African greys have bright red tails, which are instantly recognizable against their light grey plumage.
Despite the old fable that tells the story of how African greys got their tails from red flowers, their tail color is the result of evolution.
African grey parrots have red tails due to red and yellow-causing pigments called psittacofulvins.
Congo African grey parrots have bright red tails, while Timneh African greys have a maroon-colored tail. Their tails keep predators away, defend territory, warn of danger, and assist with finding a mate.
Their tails have helped African greys to survive and evolve, and they remain an essential part of their survival today—the brighter the colors of the tail feathers, the healthier the parrot.
Why Do African Greys Have Red Tails
As mentioned, African grey parrots get their red tail feathers due to unique pigments called psittacofulvins.
As explained by Current Biology, these pigments are yellow and red and give each parrot its bright and colorful plumage. Because African grey parrots have several red pigments, they’re deposited in the tail, creating a vivid coloration.
These pigments are likely responsible for the survival of the African grey for the following reasons:
Warn Predators Away
According to Science Daily, African greys use their red tails to flash their predators away.
While African greys aren’t poisonous, the red coloration mimics danger, discouraging would-be predators from killing and eating them.
Also, red serves as a warning to the rest of the flock. If an African grey parrot senses danger, it uses its red tail feathers to advise other parrots to stay away and seek safety.
African greys largely live in the trees of moist lowland forests. They also make the following areas their home:
- Forest edges
- Gallery forests
- Wooded savannahs
They tend to roost in trees that sit over water, giving them easy access to food and hydration. They set up homes in tree holes where they’re sheltered from the elements.
As a result, there’s stiff competition from other African greys for the best territory. To defend it, African greys use their brightly-colored tail, which serves as a warning to other rival parrots.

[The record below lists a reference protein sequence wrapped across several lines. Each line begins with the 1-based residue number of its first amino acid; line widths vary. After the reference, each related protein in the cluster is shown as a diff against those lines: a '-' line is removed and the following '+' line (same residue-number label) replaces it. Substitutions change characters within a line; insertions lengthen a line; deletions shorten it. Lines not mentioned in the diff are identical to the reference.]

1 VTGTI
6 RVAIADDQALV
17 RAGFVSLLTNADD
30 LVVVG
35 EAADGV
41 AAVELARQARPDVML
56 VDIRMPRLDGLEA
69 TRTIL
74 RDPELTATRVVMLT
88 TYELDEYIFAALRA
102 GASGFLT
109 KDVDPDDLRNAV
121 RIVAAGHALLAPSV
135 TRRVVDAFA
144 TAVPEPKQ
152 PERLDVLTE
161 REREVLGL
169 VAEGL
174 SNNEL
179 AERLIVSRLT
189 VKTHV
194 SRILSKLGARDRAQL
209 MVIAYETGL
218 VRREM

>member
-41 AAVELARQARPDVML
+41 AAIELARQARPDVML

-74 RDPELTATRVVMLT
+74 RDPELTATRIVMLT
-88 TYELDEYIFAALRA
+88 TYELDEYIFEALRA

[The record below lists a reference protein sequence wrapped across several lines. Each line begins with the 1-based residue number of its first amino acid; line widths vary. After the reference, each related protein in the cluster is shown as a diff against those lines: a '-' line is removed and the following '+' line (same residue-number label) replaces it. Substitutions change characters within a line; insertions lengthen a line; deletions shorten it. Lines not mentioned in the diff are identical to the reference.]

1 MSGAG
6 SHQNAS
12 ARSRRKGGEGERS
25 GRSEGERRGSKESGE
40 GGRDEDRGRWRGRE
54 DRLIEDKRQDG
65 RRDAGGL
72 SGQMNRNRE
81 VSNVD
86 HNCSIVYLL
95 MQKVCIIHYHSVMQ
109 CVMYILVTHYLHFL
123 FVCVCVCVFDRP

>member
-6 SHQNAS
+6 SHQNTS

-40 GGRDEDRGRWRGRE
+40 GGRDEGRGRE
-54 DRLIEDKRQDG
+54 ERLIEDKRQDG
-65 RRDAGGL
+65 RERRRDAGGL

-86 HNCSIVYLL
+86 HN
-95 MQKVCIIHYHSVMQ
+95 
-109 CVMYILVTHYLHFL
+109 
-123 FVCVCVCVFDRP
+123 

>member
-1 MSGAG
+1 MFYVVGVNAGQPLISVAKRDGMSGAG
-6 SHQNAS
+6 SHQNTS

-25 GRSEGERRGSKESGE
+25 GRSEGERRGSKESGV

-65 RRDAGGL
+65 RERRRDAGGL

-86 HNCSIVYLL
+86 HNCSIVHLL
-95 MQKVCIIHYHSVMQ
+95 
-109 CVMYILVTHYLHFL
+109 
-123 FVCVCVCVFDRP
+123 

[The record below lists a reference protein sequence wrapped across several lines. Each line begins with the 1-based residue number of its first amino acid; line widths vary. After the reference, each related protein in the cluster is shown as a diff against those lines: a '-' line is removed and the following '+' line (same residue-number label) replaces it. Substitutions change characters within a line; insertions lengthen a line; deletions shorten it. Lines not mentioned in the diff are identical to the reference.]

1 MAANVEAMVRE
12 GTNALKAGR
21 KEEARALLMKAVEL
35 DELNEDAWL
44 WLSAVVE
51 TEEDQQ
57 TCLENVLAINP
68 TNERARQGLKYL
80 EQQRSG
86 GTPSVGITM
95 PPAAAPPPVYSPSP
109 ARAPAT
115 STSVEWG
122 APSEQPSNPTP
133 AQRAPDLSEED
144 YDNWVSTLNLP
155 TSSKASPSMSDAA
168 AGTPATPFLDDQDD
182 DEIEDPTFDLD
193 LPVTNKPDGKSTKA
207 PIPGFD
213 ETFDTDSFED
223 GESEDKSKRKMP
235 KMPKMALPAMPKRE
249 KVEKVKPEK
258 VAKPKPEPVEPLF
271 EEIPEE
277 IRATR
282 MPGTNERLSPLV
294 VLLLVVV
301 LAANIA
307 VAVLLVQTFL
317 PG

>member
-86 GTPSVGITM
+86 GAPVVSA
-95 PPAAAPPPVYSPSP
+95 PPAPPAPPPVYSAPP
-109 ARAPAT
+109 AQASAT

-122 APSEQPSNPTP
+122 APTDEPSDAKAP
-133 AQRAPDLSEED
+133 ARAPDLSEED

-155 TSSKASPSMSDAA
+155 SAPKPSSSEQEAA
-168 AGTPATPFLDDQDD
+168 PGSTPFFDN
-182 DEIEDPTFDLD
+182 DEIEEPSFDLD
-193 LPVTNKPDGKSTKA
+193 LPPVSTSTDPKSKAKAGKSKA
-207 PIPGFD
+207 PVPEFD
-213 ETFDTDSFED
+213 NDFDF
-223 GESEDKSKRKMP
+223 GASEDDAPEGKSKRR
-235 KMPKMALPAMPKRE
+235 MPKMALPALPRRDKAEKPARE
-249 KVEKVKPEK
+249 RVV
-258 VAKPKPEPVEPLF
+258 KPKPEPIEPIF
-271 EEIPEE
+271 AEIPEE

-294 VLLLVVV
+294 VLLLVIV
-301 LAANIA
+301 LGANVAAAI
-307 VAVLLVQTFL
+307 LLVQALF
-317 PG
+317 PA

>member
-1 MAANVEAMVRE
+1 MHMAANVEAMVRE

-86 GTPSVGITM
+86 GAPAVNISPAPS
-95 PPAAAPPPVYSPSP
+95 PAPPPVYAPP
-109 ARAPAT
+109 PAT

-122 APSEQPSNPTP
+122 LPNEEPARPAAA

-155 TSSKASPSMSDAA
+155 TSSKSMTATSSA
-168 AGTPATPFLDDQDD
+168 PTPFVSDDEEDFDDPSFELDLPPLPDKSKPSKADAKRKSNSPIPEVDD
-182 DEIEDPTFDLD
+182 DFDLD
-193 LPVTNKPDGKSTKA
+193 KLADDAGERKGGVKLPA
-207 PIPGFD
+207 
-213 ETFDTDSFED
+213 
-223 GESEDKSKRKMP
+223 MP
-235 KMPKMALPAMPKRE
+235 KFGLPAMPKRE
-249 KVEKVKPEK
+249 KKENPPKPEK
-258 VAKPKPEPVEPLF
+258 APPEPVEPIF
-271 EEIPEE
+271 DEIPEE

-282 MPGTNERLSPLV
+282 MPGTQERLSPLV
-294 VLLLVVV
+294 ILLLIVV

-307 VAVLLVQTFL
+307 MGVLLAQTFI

Attract A Mate
The brighter the plumage, the more likely an African grey is to attract a breeding partner.
In sexual reproduction, red is a sign of quality. Scientists believe that red feathers show that the parrot can produce superior offspring. Bright tail feathers also signify that the African grey is healthy and devoid of conditions that can affect its reproductive abilities.
Female African greys prefer brighter feathers, which males show off as part of their mating ritual. If the male African grey’s tail feathers are dull or low in quality, the female is more likely to reject them.
While most African grey parrots’ tails look the same to humans, parrots perceive a broader range of colors and can see a wider spectrum of red shades, enabling them to determine which parrots are worth breeding with.
African grey parrots are monogamous and only mate with one companion at a time. So, they need to select their partners wisely for the best chances of mating success.
Do All African Greys Have Red Tails?
There are two types of African grey parrots – the Congo and the Timneh. As described by VCA Hospitals, Congo parrots are the larger of the two and have a bright red tail, while Timneh parrots have maroon tail feathers.